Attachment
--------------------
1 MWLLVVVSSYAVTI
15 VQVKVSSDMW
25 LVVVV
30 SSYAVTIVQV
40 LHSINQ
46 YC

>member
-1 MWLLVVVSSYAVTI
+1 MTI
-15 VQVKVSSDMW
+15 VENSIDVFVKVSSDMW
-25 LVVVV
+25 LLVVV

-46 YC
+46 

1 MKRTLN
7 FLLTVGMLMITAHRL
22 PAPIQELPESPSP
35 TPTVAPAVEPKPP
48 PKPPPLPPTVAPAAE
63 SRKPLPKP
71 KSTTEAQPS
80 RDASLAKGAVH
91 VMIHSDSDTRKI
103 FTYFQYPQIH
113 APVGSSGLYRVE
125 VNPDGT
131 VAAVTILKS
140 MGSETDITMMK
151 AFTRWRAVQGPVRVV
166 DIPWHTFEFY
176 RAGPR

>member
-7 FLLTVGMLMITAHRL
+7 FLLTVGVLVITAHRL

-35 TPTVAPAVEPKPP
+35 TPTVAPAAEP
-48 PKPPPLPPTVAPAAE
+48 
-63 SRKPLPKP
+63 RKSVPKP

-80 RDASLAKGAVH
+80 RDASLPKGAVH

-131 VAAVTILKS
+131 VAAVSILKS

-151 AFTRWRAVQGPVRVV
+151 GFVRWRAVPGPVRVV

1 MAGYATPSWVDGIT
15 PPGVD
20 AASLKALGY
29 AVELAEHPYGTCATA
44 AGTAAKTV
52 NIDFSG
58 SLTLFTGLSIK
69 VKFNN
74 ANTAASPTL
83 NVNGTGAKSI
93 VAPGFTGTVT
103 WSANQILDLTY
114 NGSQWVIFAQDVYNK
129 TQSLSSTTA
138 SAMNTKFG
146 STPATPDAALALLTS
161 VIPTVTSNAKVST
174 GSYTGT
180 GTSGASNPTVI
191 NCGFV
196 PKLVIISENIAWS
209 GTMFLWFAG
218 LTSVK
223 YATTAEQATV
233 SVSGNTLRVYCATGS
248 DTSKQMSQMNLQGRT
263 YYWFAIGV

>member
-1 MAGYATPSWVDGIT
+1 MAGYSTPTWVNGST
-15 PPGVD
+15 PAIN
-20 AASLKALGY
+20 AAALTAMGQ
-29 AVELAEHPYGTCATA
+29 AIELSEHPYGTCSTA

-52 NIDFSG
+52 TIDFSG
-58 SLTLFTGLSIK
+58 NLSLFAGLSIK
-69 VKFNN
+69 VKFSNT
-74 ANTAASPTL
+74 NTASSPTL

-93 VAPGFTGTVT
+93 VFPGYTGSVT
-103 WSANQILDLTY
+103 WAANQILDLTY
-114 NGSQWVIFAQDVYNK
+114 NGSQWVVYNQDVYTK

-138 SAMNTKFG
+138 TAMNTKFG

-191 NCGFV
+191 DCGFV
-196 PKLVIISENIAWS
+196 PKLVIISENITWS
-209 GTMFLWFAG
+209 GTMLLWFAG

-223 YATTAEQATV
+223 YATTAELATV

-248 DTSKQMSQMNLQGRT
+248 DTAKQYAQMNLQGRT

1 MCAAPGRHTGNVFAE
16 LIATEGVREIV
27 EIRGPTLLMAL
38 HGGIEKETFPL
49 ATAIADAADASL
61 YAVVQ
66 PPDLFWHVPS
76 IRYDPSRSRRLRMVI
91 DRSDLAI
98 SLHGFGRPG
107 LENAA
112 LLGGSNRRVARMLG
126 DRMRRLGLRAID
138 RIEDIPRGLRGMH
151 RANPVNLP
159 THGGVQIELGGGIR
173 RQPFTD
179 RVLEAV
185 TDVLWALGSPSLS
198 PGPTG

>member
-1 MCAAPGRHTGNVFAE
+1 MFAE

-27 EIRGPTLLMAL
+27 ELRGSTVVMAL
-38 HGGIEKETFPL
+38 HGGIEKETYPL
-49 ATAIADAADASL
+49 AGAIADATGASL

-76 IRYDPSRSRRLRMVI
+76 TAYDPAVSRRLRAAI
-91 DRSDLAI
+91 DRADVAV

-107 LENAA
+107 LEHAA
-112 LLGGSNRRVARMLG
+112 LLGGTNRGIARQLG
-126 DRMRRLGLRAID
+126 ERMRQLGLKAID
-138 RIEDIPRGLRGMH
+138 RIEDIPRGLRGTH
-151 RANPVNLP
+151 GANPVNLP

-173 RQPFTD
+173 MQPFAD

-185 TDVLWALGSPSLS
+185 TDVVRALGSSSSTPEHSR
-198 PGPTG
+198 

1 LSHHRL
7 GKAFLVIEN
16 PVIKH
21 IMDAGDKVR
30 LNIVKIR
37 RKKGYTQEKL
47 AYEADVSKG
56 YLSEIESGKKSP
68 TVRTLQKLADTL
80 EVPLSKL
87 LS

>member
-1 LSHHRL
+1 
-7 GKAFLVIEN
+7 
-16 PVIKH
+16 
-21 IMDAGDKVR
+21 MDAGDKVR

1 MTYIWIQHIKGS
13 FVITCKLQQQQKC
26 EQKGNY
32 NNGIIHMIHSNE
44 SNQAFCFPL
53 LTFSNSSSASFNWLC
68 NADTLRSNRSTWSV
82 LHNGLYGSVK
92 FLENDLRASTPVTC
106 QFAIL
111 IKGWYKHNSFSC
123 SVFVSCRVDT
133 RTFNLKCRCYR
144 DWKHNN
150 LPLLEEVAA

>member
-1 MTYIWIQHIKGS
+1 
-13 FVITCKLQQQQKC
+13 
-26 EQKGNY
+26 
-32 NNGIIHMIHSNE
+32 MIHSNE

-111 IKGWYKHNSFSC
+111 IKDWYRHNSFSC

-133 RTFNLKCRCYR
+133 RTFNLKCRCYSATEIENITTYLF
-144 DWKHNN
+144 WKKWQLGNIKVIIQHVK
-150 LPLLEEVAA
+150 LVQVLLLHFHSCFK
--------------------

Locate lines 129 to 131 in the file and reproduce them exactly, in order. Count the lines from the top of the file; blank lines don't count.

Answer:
198 PGPTG

>member
-1 MCAAPGRHTGNVFAE